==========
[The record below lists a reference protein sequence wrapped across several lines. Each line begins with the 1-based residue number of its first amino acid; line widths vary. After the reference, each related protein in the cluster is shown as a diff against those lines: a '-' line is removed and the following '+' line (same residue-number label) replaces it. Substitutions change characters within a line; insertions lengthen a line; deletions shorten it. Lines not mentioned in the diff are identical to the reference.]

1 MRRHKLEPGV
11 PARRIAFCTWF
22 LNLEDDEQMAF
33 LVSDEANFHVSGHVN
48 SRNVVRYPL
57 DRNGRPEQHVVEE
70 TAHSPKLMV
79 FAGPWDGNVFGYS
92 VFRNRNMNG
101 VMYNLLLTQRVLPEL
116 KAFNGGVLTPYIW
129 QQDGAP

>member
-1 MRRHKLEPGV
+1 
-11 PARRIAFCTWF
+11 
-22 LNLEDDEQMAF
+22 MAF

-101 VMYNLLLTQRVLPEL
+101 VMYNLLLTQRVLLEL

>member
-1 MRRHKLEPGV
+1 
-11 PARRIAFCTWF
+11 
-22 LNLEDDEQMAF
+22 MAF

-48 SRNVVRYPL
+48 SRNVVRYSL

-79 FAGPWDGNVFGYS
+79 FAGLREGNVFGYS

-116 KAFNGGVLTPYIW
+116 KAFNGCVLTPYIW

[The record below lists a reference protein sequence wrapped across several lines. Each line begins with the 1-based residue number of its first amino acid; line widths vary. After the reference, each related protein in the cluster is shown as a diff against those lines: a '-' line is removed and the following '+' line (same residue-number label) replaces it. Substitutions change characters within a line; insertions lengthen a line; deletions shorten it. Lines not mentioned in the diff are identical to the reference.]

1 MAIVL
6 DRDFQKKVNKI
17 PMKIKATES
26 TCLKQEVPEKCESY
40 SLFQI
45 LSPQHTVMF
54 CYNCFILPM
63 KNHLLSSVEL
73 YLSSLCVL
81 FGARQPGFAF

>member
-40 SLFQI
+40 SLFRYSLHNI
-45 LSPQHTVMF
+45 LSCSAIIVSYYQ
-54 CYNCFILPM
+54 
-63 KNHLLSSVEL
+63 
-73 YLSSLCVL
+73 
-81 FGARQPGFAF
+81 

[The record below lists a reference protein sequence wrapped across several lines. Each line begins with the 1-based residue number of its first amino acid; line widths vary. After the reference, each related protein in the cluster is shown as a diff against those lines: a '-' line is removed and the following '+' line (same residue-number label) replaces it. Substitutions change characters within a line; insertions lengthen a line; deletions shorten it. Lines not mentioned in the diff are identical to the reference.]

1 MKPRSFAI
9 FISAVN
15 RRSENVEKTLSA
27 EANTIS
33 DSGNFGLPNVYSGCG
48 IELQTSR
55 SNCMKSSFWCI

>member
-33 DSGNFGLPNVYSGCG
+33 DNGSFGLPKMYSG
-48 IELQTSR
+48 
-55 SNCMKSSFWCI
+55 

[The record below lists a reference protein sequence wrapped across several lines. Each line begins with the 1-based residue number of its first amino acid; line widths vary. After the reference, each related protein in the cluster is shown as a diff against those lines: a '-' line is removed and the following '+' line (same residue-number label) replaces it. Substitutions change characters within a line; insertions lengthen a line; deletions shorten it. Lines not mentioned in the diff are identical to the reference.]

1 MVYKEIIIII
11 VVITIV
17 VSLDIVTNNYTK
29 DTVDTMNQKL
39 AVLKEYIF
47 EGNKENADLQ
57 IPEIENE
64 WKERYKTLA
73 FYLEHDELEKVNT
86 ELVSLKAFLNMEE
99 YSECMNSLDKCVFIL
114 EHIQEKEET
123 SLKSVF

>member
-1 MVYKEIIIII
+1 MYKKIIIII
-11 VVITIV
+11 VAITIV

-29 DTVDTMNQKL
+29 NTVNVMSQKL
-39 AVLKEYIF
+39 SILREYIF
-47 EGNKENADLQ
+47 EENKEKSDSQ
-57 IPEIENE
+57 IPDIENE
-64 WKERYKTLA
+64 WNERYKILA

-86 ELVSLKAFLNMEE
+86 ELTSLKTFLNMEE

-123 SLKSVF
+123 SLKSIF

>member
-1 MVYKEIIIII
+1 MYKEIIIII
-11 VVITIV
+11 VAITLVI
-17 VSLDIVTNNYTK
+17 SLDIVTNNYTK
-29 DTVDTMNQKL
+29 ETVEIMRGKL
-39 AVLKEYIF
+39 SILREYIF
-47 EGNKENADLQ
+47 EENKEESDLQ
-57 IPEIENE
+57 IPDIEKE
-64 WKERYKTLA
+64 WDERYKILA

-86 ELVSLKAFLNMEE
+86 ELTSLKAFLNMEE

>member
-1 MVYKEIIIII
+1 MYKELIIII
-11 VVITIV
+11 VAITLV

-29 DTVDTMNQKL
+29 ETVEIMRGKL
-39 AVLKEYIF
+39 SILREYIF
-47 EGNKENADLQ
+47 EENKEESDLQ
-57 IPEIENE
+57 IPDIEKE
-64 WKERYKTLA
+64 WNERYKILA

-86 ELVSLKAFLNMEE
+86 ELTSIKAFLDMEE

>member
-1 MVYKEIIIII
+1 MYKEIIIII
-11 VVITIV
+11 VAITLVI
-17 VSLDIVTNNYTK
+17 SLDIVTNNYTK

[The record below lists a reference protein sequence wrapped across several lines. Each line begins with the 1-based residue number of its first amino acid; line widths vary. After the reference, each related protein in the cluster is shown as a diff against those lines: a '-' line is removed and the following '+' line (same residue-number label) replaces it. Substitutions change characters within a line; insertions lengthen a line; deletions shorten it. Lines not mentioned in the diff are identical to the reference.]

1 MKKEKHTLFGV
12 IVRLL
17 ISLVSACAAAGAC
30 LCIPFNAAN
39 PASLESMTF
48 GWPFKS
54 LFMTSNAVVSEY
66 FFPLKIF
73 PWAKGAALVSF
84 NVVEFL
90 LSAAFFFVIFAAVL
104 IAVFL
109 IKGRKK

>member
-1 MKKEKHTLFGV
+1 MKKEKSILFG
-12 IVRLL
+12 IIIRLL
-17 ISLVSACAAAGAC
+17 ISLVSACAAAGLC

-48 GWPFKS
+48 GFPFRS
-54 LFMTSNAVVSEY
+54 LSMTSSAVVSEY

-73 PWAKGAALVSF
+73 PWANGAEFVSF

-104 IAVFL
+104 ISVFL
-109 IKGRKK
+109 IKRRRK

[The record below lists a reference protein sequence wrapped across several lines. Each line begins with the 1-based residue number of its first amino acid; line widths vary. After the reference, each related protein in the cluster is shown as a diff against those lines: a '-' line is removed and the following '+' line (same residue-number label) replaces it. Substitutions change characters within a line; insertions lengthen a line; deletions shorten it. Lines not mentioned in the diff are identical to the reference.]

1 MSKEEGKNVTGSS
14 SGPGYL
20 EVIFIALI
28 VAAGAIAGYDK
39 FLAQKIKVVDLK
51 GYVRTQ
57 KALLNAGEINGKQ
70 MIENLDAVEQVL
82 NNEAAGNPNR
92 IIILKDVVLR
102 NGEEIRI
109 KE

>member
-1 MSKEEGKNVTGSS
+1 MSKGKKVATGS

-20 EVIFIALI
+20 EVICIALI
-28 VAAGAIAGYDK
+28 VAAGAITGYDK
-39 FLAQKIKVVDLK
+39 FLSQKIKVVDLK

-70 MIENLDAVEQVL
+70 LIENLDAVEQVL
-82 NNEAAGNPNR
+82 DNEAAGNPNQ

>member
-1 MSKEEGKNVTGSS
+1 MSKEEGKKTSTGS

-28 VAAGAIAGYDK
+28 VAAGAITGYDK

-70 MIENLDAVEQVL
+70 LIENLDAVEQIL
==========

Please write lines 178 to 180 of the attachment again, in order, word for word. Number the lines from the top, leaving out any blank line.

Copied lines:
-104 IAVFL
+104 ISVFL
-109 IKGRKK